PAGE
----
The Pretty Things, formed by the Rolling Stones' original bass guitarist, Dick Taylor, and Phil May (born on Sept. 11, 1944) at Sidcup Art College in the autumn of 1963, were doomed by their scruffy image and Bo Diddley-bAsed rhy-thm and blues to the role of poor man's Stones. With Taylor switching to lead guitar, the rest of the line-up was May (vocals, harmonica), Brian Pendleton (rhythm guitar), John Stax (bass, harmonica), Viv Prince (drums).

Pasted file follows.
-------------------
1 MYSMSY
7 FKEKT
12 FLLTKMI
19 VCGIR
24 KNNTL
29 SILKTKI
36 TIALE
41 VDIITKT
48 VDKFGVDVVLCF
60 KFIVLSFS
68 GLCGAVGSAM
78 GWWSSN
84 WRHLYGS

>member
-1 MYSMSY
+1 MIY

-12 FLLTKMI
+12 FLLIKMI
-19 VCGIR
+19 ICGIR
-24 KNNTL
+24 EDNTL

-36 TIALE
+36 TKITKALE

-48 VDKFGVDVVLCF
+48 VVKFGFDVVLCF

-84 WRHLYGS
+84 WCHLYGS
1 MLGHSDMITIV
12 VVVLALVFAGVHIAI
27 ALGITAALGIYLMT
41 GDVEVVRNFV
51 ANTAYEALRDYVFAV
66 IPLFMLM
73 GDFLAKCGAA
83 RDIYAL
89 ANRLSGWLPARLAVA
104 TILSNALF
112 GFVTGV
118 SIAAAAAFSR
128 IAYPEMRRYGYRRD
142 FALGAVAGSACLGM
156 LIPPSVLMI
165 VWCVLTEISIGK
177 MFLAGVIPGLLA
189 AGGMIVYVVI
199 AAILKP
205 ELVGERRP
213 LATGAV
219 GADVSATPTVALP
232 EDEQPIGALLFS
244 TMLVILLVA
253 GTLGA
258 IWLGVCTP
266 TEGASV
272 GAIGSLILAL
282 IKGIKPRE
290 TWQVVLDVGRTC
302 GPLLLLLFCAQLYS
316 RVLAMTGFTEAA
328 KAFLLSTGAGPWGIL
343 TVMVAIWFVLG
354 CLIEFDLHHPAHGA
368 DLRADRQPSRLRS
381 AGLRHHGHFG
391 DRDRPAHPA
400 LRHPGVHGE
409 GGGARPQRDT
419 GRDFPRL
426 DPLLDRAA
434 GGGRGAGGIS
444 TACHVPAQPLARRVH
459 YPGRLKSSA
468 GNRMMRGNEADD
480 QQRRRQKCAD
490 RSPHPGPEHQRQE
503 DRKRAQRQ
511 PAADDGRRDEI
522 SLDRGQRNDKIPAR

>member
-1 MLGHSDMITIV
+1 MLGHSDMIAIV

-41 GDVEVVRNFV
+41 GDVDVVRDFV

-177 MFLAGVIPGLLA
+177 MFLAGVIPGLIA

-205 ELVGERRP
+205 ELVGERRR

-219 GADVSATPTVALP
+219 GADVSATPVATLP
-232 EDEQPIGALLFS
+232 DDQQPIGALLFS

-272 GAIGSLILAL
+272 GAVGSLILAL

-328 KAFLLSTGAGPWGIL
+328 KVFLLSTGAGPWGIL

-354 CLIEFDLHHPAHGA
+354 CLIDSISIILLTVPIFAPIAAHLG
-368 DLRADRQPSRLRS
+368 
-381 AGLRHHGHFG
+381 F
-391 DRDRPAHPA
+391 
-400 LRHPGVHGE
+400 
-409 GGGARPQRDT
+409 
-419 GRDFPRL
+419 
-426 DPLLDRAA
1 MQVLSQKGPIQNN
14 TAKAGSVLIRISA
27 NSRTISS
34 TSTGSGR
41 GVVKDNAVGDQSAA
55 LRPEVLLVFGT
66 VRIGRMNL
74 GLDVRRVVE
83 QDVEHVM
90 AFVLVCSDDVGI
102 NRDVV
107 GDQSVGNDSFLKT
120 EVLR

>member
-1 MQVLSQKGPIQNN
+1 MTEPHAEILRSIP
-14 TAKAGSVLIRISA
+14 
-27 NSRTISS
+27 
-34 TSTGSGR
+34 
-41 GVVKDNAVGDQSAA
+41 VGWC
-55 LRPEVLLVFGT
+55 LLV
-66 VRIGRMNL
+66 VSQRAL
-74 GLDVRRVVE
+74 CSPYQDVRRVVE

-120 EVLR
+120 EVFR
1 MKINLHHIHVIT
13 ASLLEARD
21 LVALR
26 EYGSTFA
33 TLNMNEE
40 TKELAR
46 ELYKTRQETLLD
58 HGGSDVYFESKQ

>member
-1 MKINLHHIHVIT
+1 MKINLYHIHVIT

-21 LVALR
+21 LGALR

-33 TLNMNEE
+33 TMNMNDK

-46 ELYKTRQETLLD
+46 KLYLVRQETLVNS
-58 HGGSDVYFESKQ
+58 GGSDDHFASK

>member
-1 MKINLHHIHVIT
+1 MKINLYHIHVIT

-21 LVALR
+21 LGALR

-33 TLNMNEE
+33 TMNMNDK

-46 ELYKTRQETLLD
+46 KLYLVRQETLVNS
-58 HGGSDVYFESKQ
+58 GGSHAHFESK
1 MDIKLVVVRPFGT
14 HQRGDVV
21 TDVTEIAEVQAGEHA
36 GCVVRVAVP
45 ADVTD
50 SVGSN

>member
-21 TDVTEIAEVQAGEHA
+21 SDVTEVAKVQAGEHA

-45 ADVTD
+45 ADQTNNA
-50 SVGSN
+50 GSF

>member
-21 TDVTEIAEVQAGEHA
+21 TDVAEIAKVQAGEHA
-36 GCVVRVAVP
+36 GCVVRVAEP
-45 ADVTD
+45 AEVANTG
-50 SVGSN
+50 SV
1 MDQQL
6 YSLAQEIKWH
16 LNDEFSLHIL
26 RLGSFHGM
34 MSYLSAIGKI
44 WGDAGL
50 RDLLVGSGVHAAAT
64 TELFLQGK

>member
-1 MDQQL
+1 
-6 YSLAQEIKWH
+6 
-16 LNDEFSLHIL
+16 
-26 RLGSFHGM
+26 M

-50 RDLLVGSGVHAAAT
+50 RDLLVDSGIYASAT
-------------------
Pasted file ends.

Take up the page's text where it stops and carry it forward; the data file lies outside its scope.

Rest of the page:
They were signed up almost at once as the R&B boom hit the music in-dustry, but after early hits, the double-sided 'Big Boss Man'/ `Rosalyn' (Miy, 1964), 'Don't Bring Me Down' (November, 1964) and 'Honey I Need' (March, 1965) on Fontana, they failed to make the Stones' shift to their own material until, in a reorganized line-up, May and Taylor composed the biographical S. F. Sorrow (Harvest, 1968), supposedly an encouragement — if not an influence — for Pete Townshend's Tommy project. Following the departure of Taylor and the failure of the highly regarded Parachute album in 1969, the band folded for a time, re-forming to record Freeway Mad-ness (Warner Bros., 1972). In 1974, with May, Peter Tol-son (guitar), John Povey (keyboards), and Skip Alan (drums) still together from the Parachute personnel, plus Jack Green (vocals) and Gordon Edwards (bass), they signed with Led Zeppelin's Swan Song label for Silk Torpedo.